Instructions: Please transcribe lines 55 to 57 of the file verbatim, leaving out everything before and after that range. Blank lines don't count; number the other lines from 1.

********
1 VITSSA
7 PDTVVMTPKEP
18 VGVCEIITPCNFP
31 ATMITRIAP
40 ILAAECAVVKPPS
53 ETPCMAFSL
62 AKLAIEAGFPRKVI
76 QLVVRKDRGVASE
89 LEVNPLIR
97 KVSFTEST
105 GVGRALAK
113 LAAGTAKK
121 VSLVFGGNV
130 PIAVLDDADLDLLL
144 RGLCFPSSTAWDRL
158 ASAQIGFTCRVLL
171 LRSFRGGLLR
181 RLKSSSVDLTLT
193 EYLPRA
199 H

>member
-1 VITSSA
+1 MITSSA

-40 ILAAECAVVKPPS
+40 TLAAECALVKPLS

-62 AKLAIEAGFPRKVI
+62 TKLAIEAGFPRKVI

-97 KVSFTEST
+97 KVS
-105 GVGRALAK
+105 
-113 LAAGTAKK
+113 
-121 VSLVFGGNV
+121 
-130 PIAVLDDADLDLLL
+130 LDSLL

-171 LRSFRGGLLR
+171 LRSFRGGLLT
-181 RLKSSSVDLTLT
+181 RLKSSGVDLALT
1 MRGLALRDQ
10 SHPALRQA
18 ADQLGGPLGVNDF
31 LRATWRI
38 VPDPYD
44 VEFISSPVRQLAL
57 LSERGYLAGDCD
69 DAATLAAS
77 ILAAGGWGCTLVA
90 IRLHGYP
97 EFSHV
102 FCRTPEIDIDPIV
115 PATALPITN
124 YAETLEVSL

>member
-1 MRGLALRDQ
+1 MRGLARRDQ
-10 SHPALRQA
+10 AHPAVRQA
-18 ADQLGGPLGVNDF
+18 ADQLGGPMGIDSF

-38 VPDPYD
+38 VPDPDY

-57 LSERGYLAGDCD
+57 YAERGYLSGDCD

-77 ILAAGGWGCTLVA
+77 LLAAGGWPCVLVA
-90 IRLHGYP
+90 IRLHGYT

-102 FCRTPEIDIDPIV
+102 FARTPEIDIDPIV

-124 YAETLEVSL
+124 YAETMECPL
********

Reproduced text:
124 YAETLEVSL

>member
-1 MRGLALRDQ